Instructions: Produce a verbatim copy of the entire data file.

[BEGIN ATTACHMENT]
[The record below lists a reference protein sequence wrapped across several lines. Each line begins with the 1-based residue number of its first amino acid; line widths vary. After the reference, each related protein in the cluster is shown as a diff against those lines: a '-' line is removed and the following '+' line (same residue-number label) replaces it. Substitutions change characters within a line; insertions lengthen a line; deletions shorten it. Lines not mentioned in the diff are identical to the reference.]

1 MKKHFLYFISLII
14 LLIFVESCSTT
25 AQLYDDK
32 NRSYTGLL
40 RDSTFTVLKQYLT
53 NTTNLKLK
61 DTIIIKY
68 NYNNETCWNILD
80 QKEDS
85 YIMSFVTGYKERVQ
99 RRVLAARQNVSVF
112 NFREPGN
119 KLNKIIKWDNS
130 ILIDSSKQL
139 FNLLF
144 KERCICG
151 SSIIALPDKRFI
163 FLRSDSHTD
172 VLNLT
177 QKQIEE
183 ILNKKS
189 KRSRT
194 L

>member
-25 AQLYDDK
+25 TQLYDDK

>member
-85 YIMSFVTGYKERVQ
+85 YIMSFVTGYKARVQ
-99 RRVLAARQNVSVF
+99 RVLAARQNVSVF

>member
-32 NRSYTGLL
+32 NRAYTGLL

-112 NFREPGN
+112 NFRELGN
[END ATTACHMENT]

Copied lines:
[The record below lists a reference protein sequence wrapped across several lines. Each line begins with the 1-based residue number of its first amino acid; line widths vary. After the reference, each related protein in the cluster is shown as a diff against those lines: a '-' line is removed and the following '+' line (same residue-number label) replaces it. Substitutions change characters within a line; insertions lengthen a line; deletions shorten it. Lines not mentioned in the diff are identical to the reference.]

1 MKKHFLYFISLII
14 LLIFVESCSTT
25 AQLYDDK
32 NRSYTGLL
40 RDSTFTVLKQYLT
53 NTTNLKLK
61 DTIIIKY
68 NYNNETCWNILD
80 QKEDS
85 YIMSFVTGYKERVQ
99 RRVLAARQNVSVF
112 NFREPGN
119 KLNKIIKWDNS
130 ILIDSSKQL
139 FNLLF
144 KERCICG
151 SSIIALPDKRFI
163 FLRSDSHTD
172 VLNLT
177 QKQIEE
183 ILNKKS
189 KRSRT
194 L

>member
-25 AQLYDDK
+25 TQLYDDK

>member
-85 YIMSFVTGYKERVQ
+85 YIMSFVTGYKARVQ
-99 RRVLAARQNVSVF
+99 RVLAARQNVSVF

>member
-32 NRSYTGLL
+32 NRAYTGLL

-112 NFREPGN
+112 NFRELGN